Dear Christopher Cat: My friend’s cat and I were diagnosed with hyperthyroidism the same week, so I can’t help wanting to understand the disease we share. What causes hyperthyroidism in cats? How is it treated?
Christopher Responds: Mom recognized the disorder in one of our feline family members who developed the typical clinical signs: weight loss, a racing heart, vomiting and diarrhea.
The cause is uncertain, but several factors may play a role:
- Advanced age. The average age at diagnosis is 13.
- High iodine intake. Iodine levels in cat foods vary widely, with some foods containing up to 10 times the recommended amount of iodine.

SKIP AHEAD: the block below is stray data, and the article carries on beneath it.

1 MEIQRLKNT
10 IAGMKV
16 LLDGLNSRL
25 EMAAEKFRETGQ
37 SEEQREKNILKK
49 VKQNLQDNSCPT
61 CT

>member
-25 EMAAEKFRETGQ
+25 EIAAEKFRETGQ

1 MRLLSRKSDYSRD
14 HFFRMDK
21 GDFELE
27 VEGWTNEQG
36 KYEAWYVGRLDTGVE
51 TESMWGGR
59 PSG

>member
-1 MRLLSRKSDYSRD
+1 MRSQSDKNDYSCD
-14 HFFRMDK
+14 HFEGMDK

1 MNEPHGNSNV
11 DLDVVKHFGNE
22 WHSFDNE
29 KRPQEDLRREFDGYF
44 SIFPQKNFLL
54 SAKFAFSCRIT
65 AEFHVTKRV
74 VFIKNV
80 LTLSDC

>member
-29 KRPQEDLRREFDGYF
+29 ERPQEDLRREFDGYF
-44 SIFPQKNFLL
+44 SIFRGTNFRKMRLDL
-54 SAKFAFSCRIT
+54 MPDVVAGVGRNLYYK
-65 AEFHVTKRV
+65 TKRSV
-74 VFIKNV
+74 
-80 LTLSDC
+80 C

- Canned cat food. Risk increases with canned food that contains fish and with pop-top cans and cans lined with bisphenol-A-diglyciddyl ether.
- Flame retardants, including polybromated diphenyl ethers (PBDEs), which are chemically similar to thyroid hormone. PBDEs are used in furniture and carpeting, where we cats spend a lot of time. We don’t metabolize PBDEs as efficiently as you humans, so they reach high levels in our bodies.
- Genetic predisposition. Siamese and Himalayan cats are at decreased risk.
Fortunately, feline hyperthyroidism is easily treated. Options include:
- Methimazole, a medication that suppresses thyroid function, may be given orally or rubbed on the inner ear flaps.
- Hill’s y/d, a prescription food containing limited iodine, is an alternative to medication. It is available in dry and canned forms, and recipes are available to make treats.
- Radioactive iodine therapy destroys the thyroid tissue responsible for excessive hormone production.
- Surgery removes the affected thyroid gland(s).